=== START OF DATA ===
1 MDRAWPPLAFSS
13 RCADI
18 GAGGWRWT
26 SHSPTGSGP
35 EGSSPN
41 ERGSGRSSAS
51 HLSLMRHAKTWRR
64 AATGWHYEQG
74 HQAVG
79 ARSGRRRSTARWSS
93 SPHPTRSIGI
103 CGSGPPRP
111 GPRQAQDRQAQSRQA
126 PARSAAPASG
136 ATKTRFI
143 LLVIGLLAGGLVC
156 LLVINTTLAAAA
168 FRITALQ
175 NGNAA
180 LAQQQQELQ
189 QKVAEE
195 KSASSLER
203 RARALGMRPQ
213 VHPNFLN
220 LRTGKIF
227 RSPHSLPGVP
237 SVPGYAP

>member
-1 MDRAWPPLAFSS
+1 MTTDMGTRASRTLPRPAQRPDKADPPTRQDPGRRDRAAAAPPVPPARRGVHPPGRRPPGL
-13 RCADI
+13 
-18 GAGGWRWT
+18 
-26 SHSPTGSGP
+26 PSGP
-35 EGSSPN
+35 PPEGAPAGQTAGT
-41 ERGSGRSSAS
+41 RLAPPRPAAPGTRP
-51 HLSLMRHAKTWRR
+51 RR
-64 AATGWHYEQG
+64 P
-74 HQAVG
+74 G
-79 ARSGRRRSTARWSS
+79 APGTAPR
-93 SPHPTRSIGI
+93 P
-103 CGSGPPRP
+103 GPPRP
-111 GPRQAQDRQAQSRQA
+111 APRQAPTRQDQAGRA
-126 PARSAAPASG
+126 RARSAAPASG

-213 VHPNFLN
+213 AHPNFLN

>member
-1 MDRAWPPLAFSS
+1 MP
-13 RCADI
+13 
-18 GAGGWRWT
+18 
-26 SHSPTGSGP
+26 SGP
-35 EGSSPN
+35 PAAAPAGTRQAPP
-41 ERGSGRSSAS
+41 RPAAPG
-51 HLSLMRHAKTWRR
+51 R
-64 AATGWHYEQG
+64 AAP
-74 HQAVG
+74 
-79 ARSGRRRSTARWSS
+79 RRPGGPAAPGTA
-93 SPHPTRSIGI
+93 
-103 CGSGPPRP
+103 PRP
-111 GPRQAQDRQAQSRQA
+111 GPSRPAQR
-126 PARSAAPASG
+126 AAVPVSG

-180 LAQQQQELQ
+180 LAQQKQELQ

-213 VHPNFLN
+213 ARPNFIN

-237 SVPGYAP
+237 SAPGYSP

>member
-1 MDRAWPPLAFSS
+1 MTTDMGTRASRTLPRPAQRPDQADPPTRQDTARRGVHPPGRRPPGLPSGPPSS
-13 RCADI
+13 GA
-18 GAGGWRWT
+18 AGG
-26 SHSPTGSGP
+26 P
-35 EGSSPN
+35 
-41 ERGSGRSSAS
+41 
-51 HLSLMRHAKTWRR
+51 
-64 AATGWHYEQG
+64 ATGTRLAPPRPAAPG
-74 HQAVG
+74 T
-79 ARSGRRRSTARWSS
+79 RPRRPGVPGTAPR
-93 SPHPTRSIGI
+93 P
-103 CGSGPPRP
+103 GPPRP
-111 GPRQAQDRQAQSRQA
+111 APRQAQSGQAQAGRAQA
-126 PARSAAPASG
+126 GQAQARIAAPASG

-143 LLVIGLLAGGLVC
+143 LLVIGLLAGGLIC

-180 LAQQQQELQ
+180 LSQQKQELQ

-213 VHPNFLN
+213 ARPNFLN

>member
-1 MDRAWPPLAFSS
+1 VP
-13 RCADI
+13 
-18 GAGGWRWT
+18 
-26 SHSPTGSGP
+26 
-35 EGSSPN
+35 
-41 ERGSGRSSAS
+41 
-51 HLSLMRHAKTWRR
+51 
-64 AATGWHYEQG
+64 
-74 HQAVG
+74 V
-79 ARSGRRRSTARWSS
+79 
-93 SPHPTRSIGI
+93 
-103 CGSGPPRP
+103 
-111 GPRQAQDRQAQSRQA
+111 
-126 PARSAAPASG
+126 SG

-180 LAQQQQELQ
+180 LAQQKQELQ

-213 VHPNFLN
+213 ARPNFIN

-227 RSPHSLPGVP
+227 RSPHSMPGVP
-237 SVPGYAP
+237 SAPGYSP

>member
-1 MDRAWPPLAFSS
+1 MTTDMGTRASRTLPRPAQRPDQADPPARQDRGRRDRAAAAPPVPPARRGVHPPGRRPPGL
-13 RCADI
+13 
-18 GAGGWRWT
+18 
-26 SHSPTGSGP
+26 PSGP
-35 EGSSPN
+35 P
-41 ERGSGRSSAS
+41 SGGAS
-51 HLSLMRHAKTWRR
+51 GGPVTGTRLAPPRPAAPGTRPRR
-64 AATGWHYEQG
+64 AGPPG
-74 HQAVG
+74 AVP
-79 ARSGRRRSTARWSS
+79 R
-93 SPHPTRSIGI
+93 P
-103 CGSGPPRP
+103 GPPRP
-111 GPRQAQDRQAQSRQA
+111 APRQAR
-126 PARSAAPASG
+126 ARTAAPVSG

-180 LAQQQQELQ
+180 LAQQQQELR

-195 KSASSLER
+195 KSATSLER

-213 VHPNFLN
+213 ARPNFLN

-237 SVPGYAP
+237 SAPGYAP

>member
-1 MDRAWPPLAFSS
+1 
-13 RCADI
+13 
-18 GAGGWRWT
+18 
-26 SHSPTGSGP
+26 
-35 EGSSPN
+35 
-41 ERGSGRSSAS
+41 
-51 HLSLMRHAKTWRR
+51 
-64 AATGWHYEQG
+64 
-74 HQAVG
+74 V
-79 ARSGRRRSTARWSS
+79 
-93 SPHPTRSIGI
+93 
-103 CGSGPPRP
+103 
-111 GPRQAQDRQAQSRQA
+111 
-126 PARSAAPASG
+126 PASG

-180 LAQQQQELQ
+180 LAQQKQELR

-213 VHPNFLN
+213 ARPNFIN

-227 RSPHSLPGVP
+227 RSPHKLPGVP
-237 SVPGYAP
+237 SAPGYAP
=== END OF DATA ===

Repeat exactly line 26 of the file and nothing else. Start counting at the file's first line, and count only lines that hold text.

227 RSPHSLPGVP